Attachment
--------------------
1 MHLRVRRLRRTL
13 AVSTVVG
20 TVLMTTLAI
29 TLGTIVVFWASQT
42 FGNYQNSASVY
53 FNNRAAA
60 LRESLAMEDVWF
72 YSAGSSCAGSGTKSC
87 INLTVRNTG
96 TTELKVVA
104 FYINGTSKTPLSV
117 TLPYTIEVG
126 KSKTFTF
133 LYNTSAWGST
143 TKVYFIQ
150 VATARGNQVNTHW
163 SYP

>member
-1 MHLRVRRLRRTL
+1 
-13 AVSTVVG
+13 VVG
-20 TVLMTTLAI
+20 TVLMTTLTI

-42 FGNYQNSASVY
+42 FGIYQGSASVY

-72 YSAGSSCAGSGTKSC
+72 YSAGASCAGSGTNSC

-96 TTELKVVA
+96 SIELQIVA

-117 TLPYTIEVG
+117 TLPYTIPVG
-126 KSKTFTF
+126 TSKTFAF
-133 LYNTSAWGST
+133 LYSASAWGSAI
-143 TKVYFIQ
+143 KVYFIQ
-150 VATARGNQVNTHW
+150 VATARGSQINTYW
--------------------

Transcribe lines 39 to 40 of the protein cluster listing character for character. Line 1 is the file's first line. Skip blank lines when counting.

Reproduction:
-150 VATARGNQVNTHW
+150 VATARGSQINTYW